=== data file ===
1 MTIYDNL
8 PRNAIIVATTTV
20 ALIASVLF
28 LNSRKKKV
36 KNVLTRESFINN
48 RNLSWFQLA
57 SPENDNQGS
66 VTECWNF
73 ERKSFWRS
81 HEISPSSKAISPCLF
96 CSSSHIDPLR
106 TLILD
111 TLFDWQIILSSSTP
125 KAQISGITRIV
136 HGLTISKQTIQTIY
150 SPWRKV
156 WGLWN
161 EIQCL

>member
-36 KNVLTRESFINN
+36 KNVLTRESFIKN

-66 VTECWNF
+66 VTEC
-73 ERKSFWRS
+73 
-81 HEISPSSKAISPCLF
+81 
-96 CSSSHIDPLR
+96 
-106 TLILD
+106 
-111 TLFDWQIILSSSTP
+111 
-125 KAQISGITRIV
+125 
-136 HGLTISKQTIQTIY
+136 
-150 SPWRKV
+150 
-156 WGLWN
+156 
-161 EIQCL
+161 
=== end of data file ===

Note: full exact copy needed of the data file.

1 MTIYDNL
8 PRNAIIVATTTV
20 ALIASVLF
28 LNSRKKKV
36 KNVLTRESFINN
48 RNLSWFQLA
57 SPENDNQGS
66 VTECWNF
73 ERKSFWRS
81 HEISPSSKAISPCLF
96 CSSSHIDPLR
106 TLILD
111 TLFDWQIILSSSTP
125 KAQISGITRIV
136 HGLTISKQTIQTIY
150 SPWRKV
156 WGLWN
161 EIQCL

>member
-36 KNVLTRESFINN
+36 KNVLTRESFIKN

-66 VTECWNF
+66 VTEC
-73 ERKSFWRS
+73 
-81 HEISPSSKAISPCLF
+81 
-96 CSSSHIDPLR
+96 
-106 TLILD
+106 
-111 TLFDWQIILSSSTP
+111 
-125 KAQISGITRIV
+125 
-136 HGLTISKQTIQTIY
+136 
-150 SPWRKV
+150 
-156 WGLWN
+156 
-161 EIQCL
+161 